Cor. The greatest angle of every triangle has the greatest side opposite to it.

PROPOSITION XIII.-THEOREM. In any triangle ABC, the sum of any two of its sides, as AB and AC, is greater than the remaining side BC. Produce AB to D, so that AD

may

be = AC, and join DC; then ::: AD is = AC(by Const.), the L ACD is=the L ADC (Prop. 7), ., in the ADBC the LBCD is

the LBDC, hence the side BD is > the side BC (Prop. 12); but BD is = AB and AC, AD is = AC, .. BA and AC are together BC (Ax. 12.)

Q. E. D. Cor. The difference of two sides of a triangle is less than the third side.

For, since AB and ACare > BC, if AC be taken from each there remains AB 7 the difference of BC and AC, (As. 5.)

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PROPOSITION XIV.-THEOREM. If two triangles, ABC, DEF, have two sides, AB, BC, of the one respectively equal to, DE and EF, two sides of the other, but the angle ABC, included by the two sides of the one, greater A than the angle DEF, included by the corresponding sides of the other; then the side AC is greater than the side DF.

Let ABG be the part of the LABC, which is = DEF, and let BG be = EF or BC. Then the As ABG, DEF, are equal in all respects, (Prop.5), and have the side AG= DF. And as BC and BG are =, the L BGCis = the LBCG (Prop. 7); but the LBCG is the ACG,.. also the LBGC is 7 the LACG, (Ax. 12); much more then is the LAGC 7 the LACG, and hence (Prop. 12), the side AC is z AG, and .. also 7 its equal DF (Ax. 13).

Q. E. D. PROPOSITION XV.-THEOREM. If two triangles, ABC, DEF, have the two sides AC, CB of the one respectively equal to two sides DF, FÈ of the other, but the remaining side AB of the one greater than the remaining side DE of the A other; the angle ACB will be greater than the angle DFE.

For, if the LACB be not > the ZDFE, it must either be equal to it or less; the LACB is not = DFE, for then (Prop. 5), the base AB would be DE, which it is not ; neither is the LACB < the ZDFE, for then (Prop. 14), the base AB would be the base DE, which it is not, :, the LACB is the ZDFE.

Q. E. D. PROPOSITION XVI.--THEOREM. If a straight line, fall upon

two other straight lines,

A. AB, CD, and make the alternate angles AEF, EFD, equal to one another, the straight lines AB and CD are parallel.

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For, if AB and CD be not ||, they will meet when produced, either towards B, D, or A, C; suppose that they meet towards B, D, in the point G, then EGF is a A, and its exterior LAEF is 7 the ZEFG (Prop. 10); but ZAEF is = _EFG, .. AB and CD do not meet towards B, D, and in the same manner it may be shown that they do not meet towards A, C, .. (Def.:37), AB is parallel to CD.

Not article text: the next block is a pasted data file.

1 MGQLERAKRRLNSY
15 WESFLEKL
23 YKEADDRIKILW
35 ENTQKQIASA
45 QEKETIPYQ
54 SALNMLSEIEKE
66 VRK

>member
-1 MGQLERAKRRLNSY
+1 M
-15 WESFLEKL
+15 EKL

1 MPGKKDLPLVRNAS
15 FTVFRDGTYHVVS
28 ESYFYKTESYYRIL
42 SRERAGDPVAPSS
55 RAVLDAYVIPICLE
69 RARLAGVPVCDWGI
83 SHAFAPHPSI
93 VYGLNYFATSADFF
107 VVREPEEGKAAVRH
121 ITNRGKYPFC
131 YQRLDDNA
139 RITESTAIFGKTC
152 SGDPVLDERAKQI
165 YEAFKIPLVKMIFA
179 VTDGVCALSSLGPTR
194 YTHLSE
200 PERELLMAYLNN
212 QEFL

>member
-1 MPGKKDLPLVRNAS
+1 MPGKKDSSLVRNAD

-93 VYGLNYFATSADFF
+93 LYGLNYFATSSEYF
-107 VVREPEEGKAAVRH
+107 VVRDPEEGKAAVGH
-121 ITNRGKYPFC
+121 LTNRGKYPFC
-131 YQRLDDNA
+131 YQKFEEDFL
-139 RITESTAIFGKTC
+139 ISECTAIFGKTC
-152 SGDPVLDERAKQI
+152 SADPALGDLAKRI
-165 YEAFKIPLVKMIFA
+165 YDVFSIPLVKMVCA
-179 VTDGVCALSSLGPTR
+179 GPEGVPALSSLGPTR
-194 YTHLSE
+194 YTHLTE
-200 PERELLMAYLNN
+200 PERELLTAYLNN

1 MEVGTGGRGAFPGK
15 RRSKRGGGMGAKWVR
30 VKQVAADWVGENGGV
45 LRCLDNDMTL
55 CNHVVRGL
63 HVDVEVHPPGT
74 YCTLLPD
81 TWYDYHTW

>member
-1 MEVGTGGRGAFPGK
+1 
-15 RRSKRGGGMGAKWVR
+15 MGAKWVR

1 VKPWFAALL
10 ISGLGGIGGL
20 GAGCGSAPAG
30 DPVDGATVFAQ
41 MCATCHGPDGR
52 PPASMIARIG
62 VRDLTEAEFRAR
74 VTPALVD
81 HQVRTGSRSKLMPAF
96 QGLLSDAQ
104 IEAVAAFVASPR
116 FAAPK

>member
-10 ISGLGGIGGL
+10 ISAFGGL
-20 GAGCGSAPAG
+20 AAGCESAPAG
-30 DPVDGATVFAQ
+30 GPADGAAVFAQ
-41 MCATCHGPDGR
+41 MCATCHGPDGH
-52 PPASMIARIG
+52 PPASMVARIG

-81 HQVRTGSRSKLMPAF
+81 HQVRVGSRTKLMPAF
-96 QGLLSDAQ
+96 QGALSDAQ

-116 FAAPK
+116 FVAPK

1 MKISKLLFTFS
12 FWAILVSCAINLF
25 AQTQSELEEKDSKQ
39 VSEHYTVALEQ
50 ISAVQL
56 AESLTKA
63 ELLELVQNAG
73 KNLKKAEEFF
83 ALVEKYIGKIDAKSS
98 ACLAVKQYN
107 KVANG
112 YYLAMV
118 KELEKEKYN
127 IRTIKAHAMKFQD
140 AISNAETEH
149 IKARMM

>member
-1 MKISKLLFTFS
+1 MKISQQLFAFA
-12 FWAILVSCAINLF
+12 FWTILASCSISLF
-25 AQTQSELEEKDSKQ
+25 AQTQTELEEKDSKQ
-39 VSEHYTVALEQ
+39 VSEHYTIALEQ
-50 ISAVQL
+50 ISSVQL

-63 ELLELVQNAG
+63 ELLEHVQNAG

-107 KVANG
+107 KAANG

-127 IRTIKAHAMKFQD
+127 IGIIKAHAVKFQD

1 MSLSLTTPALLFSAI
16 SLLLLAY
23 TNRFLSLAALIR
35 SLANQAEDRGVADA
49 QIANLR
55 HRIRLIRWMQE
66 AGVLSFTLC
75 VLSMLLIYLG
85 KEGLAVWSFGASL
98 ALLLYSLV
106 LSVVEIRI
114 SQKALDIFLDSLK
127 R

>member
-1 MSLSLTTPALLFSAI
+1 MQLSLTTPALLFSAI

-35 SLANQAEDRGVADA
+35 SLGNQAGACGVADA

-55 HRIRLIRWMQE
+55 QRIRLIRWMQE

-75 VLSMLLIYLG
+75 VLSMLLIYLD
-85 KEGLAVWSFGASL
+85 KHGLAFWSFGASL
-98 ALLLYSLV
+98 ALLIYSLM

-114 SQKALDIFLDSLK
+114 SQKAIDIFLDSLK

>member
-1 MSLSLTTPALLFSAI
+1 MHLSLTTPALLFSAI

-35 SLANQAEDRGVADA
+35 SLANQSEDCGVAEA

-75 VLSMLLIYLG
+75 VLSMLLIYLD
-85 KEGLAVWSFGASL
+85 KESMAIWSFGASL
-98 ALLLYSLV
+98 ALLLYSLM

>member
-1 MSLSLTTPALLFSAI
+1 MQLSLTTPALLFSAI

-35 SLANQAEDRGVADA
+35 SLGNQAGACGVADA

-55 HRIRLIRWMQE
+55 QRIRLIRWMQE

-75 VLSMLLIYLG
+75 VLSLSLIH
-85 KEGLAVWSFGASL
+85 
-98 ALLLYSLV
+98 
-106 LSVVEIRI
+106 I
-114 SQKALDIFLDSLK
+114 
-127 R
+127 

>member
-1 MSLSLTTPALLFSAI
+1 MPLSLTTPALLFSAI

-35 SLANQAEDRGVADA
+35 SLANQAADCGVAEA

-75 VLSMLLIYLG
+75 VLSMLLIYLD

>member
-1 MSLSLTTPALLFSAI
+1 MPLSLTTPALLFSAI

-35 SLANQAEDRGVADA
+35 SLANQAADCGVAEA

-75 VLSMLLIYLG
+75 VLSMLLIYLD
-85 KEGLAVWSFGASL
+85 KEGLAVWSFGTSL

Q. E. D. Cor. 1. If the exterior angle HEB be equal to the interior angle EFD, AB is parallel to CD.

For, since LHEB is = LEFD, and also to LAEF, (Prop. 3), .. LAEF is = _EFD, and they are alternate angles; therefore (Prop. 16), AB is parallel to CD.

Cor. 2. If the two angles BEF and EFD be together equal to two right angles, AB and CD are parallel.

For, since the two Ls BEF and EFD are = two ni Ls, by (Sup.), and the two Ls BEF and AEF are together = two re _s (Prop. 1), the two Ls BEF and EFD are = to the two Ls BÈF and AEF, and taking away the common angle BEF, there remains the LAEF = the ZEFD, and they are alternate angles; hence AB is parallel to CD, (Prop. 16.)

PROPOSITION XVII.-THEOREM. If two parallel straight lines, AB and CD, be cut by another line EF, in the points G and H, the alternate angles AGH and GHD will be equal, c the exterior angle EGB will be equal

F to the interior opposite angle GID; and the two interior angles BGH and GHD on the same side of the line will be together equal to two right angles.

If the LAGH he not = the LGHD, let LG be drawn, making the LGH = the LGHD, and produce LG to M.

::: the LGH is =.the LGHD, and they are alternate Ls, :: LM is || to CD, (Prop. 16). But AB is given || to CD.

.. through the same point G there are drawn two straight lines LM and AB, || to the same straight line CD, which is impossible. (Ax. 16.) Hence the LAGH is not unequal to the LGHD, that is, it is equal to it.

Then, since the LAGH is = the ZGHD, and also to the EGB (Prop. 3), the LEGB is = the LGHD, exterior is equal to the interior opposite angle on the same side of the line.

Again, since the ZEGB is = the LGHD, to each of these equals add the ZBGH, then will the two Ls EGB,